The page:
Published on Kveller.com 1/31/13. Illustration by Julia T. Malakoff
As my children trickle home from school and their tummies begin to rumble, I can hear the question before it even begins to leave their mouths. With authority that they think is their birthright, they ask me, “What are we having for dinner?” Oh, how I have grown to strongly dislike this inquiry. When the question begins to form, it is not just on the lips of one child but the lips of four little mouths whining in unison. It’s a rhetorical question for sure and experience has taught me that there is no correct answer that will satisfy all eight ears.
I’ve noticed lately that as soon as I sense “the question” forming on my children’s mouths, I find myself inwardly growling, a trait I must have picked up from Ginger, our spicy little cat. I’ve heard Ginger, make a similar noise when she gets caught with her paws prying open a bag of potato chips in the kitchen pantry. Since Ginger habitually stalks the pantry, this growl is quite commonplace. But, it is not quite commonplace for me to adopt. So with lips sealed, I swallow my growls. However, the ringing cadence of the question makes the hair on my arms begin to ruffle and my spine tightens while my eyes grow wide. Breathe, I remind myself; divert all attention from dinner and smile. With a motherly sigh, I wash, slice and peel an apple and serve it with chunks of cheese to temporarily delay any more inquiries about the future of dinner. The children’s mouths packed with healthy food are momentarily pacified. Only Ginger restlessly prowls under their feet hoping for a chance to steal their snack.
There was a time when the question of “What are we having for dinner?” did not bother me at all. I tossed it up to curious children, looking forward to their family mealtime. However, as the question developed into a daily ritual and the responses turned sour, I changed my tune. For, even when I would have inspirational moments where I would Google up a recipe and whip up something other than fish sticks, mac and cheese, or hot dogs, I hesitated to reveal the dinner menu for I knew that it would be accompanied by a “really mom!” or a “yuck…I am not eating that!” Even the five year old’s cute but taboo exclamation of “what the heck” began to make me grimace. Something was needed to change all of our attitudes.
One afternoon, I decided to experiment. I figured that if it’s a restaurant venue my children were seeking, then a restaurant setting, with menu in tow, was what they would get. I publicly posted on the refrigerator’s white board a menu for all eyes to see. As soon as the first little mouth formed a “Wha…” sound, I turned and pointed to the menu. “Oh,” the child replied and actually walked away. Sadly, this tactic only worked for half of the children, for the youngest was not yet reading. But half the mouths quieted was half a victory.
It’s not just the repetition of this question that frustrates me. It’s the accompanying idea that all of my children strongly feel that it is my job and my job alone to come up with a creative meal each night. Yes, meal planning is in my job description as a stay at home mom, however, it’s in their job description as well. Since my children have been toddlers, I have not only invited them to cook with me but trained them to help out in the kitchen as well. Usually on the weekends, I can entice one of the kids to join me in the culinary corner with a baking recipe. Their time during the school week, however, with usual chain of extra-curriculars and homework, is limited. And quite frankly, so is mine. In the last few months, I’ve decided to ignore the whines and not answer the looming question in quite the same way.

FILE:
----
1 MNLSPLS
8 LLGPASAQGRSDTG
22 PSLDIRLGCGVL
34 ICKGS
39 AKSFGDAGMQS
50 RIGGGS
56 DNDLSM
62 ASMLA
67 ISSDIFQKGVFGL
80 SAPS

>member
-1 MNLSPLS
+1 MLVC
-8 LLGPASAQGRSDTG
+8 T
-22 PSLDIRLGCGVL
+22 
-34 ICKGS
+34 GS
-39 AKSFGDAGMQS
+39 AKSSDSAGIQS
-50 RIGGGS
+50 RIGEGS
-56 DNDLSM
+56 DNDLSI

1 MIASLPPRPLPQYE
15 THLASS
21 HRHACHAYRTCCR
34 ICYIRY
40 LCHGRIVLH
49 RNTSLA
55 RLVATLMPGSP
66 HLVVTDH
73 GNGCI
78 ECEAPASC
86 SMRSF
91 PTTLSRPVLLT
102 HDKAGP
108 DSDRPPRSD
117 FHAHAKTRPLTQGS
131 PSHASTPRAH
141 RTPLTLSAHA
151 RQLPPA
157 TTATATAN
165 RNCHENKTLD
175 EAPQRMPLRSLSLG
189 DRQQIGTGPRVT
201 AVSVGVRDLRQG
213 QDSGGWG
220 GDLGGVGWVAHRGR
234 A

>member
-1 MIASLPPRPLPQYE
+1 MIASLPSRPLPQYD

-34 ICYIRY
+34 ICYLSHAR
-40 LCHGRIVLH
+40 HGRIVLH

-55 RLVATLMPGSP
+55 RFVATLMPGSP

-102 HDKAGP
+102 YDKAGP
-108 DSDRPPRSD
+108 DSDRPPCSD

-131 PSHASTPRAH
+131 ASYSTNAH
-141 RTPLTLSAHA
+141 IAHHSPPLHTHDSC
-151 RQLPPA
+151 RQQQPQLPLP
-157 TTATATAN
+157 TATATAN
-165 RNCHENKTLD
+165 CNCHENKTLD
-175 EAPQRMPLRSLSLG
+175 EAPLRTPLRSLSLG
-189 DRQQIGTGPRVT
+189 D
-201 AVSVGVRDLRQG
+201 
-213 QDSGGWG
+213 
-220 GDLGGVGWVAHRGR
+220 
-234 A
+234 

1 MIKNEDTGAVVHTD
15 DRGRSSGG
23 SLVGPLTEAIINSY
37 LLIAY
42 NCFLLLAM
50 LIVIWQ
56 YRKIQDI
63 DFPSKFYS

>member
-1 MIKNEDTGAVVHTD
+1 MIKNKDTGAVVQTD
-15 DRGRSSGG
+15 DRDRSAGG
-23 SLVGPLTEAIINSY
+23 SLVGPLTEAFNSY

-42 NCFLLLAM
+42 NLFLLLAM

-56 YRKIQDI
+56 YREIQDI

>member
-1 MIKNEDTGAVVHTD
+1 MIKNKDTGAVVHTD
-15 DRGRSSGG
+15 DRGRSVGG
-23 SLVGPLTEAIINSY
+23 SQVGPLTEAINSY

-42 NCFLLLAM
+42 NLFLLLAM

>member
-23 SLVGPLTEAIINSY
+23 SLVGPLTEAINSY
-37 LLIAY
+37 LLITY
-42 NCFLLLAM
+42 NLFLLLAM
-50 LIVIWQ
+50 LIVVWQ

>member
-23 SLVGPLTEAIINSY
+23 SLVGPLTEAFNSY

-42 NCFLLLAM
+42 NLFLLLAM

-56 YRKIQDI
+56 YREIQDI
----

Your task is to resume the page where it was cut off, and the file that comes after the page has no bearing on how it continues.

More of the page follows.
Using a creative coping mechanism and alliteration, I have come up with a unique culinary concoction to answer their demanding question and quiet all complaints. My tactic is to refer to my Weekly Whine Menu as seen below. And, if none of these answers suffice, I personally threaten to serve the juiciest child! This, of course, has the added perk of derailing the conversation to who the juiciest child might be.
Thank goodness for Friday evenings, where we consistently serve a traditional Shabbat meal. It is a miracle of miracles that it is the one night that nobody chants the proverbial witching hour question. In fact, it is also the one night that I seem to have help in the kitchen kneading and braiding the challah, coming up with a creative Shabbat dessert and even setting the dining room table. The menu has stayed the same since the birth of my first child. Chicken, veggies, homemade challah and a homemade Shabbat treat
I have to admit that my children, as inquisitive as most children, were wondering what this particular writing piece was to be about. To satisfy their curiosity, I began to read the wacky weekly menu while eight eyes began to roll and eight hands cupped eight little ears. “Ok, ok we get it mom!” They chimed and chirped.
I shouldn’t be too hard on all the mouths occupying the kitchen. There is one little mouth in my house that never seems to mind what I cook for dinner. In fact, this little mouth is quite eager to taste all of my delightful dishes. She is there at my feet, keeping me company as I prepare dinner and she is by my side, perched on a cushiony stool, savoring the smells and eyeing the crumbs as they fall from the table. She knows that if she is a good little kitty, she will be rewarded with the honor of clean up duty…a loyal kitchen cat with an exquisite palette. And if clean up duty doesn’t suffice, there’s always the pantry ready to be stalked.